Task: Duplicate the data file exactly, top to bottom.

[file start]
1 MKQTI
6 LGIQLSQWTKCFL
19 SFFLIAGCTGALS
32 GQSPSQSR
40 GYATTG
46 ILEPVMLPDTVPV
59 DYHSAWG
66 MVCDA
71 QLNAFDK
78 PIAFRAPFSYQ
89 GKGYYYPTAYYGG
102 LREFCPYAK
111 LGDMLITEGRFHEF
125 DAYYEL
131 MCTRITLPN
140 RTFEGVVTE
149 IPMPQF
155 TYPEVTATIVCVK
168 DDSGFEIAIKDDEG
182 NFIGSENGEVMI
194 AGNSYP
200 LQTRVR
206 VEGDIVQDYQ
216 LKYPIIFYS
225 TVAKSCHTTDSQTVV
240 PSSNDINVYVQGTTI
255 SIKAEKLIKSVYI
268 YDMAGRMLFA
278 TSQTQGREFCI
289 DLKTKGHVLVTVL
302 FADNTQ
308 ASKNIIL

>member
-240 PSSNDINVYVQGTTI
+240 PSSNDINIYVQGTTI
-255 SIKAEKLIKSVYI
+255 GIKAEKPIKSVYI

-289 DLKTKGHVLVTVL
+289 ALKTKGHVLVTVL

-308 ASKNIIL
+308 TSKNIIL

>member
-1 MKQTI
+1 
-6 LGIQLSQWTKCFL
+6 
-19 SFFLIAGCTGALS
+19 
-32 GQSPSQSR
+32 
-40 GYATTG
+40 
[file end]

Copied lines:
1 MKQTI
6 LGIQLSQWTKCFL
19 SFFLIAGCTGALS
32 GQSPSQSR
40 GYATTG
46 ILEPVMLPDTVPV
59 DYHSAWG
66 MVCDA
71 QLNAFDK
78 PIAFRAPFSYQ
89 GKGYYYPTAYYGG
102 LREFCPYAK
111 LGDMLITEGRFHEF
125 DAYYEL
131 MCTRITLPN
140 RTFEGVVTE
149 IPMPQF
155 TYPEVTATIVCVK
168 DDSGFEIAIKDDEG
182 NFIGSENGEVMI
194 AGNSYP
200 LQTRVR
206 VEGDIVQDYQ
216 LKYPIIFYS
225 TVAKSCHTTDSQTVV
240 PSSNDINVYVQGTTI
255 SIKAEKLIKSVYI
268 YDMAGRMLFA
278 TSQTQGREFCI
289 DLKTKGHVLVTVL
302 FADNTQ
308 ASKNIIL

>member
-240 PSSNDINVYVQGTTI
+240 PSSNDINIYVQGTTI
-255 SIKAEKLIKSVYI
+255 GIKAEKPIKSVYI

-289 DLKTKGHVLVTVL
+289 ALKTKGHVLVTVL

-308 ASKNIIL
+308 TSKNIIL

>member
-1 MKQTI
+1 
-6 LGIQLSQWTKCFL
+6 
-19 SFFLIAGCTGALS
+19 
-32 GQSPSQSR
+32 
-40 GYATTG
+40 